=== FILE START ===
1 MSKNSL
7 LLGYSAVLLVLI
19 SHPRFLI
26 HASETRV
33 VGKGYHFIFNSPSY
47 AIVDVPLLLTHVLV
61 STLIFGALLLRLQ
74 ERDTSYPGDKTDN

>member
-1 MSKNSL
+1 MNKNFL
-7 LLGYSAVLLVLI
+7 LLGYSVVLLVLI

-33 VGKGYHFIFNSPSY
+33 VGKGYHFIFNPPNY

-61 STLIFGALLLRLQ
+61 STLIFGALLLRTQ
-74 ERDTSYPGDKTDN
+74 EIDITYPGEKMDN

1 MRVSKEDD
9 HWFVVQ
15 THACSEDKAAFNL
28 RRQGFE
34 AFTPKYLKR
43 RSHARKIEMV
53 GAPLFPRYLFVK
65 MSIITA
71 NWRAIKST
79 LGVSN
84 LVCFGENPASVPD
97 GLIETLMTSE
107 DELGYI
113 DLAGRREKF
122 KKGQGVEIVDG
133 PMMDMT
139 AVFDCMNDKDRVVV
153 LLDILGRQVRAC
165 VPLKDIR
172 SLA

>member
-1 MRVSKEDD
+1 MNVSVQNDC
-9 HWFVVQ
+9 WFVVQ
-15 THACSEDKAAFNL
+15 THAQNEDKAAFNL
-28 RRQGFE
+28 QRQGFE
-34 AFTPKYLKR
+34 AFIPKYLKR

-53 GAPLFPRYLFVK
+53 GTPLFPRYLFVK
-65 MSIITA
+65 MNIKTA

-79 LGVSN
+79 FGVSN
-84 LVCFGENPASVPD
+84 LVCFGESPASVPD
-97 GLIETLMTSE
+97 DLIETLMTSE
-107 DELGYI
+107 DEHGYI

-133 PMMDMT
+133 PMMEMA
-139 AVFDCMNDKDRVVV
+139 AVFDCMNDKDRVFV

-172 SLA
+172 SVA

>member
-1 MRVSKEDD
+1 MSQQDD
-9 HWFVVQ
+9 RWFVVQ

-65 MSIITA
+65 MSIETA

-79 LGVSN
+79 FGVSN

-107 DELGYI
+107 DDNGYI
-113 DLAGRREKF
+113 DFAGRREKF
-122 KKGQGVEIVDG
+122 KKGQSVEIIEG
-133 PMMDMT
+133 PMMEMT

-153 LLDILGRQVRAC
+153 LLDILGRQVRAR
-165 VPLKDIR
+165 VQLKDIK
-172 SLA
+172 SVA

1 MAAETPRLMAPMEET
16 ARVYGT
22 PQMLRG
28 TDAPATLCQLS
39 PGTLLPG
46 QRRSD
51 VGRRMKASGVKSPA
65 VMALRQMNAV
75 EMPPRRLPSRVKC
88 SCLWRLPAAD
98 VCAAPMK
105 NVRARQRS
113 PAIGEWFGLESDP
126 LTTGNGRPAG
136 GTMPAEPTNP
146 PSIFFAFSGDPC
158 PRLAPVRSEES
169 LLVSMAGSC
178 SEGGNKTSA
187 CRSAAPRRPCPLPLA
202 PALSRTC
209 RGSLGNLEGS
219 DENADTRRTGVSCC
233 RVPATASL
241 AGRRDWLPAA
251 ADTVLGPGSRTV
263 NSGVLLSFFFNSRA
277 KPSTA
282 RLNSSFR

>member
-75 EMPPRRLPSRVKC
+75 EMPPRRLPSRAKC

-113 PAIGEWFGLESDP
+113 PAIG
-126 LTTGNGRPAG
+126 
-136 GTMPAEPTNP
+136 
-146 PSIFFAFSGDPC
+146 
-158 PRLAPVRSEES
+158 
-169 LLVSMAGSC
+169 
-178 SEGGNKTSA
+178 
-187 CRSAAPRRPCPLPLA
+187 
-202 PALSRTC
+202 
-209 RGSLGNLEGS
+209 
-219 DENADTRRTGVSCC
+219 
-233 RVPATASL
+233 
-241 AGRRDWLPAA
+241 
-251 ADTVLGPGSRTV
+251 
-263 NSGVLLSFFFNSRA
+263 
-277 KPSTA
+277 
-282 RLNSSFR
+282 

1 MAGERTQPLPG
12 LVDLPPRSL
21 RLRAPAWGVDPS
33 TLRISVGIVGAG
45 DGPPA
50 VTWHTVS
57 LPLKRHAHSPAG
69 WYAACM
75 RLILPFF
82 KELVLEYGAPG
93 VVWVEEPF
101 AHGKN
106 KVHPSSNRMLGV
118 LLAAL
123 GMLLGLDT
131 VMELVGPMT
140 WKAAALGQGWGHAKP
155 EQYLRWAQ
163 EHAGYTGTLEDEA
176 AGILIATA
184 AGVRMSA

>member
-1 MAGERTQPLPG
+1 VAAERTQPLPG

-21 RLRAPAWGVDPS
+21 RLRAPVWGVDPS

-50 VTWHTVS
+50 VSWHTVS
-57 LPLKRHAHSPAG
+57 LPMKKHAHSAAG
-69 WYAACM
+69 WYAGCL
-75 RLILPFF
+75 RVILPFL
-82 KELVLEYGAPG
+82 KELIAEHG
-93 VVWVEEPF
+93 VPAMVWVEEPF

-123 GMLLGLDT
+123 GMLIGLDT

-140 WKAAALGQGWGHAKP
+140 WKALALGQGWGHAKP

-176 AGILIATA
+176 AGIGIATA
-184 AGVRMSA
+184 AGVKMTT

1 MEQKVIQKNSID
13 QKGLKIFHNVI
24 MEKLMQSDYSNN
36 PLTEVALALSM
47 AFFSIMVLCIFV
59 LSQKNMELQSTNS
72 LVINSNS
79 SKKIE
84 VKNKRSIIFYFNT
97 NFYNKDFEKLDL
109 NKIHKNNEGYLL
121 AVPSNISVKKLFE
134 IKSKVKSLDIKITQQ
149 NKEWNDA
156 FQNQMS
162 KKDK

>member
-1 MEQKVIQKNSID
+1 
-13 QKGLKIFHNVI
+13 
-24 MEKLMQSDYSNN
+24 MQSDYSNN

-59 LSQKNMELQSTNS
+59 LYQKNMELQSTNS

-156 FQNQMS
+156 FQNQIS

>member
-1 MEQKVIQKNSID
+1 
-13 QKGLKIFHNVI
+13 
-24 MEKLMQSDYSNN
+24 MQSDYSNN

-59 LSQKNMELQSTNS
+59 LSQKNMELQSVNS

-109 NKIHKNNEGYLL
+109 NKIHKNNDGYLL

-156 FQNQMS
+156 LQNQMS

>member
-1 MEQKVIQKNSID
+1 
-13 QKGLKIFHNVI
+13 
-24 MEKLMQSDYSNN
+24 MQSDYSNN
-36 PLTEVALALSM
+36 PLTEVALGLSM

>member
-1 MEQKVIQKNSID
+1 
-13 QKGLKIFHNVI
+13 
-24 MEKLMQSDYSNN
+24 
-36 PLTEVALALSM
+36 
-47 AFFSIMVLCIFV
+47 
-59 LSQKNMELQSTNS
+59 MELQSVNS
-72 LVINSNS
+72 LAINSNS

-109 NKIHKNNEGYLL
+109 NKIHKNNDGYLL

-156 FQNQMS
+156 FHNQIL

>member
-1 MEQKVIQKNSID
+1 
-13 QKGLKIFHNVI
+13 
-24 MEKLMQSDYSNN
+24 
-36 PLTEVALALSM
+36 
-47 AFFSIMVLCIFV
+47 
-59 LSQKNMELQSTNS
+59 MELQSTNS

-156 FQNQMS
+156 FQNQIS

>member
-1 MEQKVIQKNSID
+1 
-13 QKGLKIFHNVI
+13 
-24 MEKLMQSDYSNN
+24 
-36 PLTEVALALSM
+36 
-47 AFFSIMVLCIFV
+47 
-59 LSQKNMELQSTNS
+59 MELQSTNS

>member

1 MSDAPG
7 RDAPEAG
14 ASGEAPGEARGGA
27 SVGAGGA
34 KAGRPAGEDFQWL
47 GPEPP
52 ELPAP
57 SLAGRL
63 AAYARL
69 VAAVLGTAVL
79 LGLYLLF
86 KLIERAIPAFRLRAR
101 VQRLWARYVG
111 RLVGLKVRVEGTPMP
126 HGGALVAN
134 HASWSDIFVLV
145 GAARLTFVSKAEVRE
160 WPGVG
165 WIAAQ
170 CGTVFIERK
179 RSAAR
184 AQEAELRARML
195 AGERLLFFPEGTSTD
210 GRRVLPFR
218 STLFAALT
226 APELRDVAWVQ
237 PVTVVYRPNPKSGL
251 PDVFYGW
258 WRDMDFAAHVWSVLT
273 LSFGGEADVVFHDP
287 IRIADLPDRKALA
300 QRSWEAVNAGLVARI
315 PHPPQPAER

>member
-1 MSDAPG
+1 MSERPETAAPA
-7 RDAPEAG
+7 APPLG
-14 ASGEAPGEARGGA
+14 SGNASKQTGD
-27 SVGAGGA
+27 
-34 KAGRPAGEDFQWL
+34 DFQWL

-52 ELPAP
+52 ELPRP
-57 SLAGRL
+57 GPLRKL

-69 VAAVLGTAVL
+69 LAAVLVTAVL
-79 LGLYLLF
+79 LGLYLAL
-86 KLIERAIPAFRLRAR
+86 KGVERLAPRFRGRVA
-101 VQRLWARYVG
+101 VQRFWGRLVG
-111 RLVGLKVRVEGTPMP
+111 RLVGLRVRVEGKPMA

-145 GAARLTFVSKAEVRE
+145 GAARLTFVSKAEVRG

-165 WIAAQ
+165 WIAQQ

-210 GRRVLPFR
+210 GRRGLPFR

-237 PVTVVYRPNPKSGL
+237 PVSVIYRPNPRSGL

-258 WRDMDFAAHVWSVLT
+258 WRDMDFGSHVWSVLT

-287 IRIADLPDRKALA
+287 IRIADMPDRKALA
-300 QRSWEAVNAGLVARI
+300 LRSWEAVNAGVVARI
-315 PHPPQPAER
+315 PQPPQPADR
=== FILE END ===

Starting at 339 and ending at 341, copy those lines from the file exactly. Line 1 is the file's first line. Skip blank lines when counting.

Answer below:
-14 ASGEAPGEARGGA
+14 SGNASKQTGD
-27 SVGAGGA